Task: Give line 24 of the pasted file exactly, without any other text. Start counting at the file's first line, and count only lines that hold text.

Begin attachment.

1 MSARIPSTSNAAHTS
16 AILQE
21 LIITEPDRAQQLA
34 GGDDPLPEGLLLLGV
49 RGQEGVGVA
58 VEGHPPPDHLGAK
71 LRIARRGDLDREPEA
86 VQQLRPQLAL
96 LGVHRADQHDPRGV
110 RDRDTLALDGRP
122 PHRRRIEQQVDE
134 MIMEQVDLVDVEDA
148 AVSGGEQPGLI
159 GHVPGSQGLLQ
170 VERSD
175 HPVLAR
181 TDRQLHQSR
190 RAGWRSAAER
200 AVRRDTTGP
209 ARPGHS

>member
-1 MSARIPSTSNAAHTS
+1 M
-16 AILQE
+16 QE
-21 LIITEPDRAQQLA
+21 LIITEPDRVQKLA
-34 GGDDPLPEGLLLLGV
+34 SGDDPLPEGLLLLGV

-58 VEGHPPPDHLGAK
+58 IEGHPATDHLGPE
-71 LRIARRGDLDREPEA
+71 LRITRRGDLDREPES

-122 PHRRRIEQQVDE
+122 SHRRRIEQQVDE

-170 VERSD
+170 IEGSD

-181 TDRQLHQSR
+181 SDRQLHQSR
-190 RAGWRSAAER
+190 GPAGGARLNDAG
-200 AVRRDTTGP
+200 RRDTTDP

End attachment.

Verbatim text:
-16 AILQE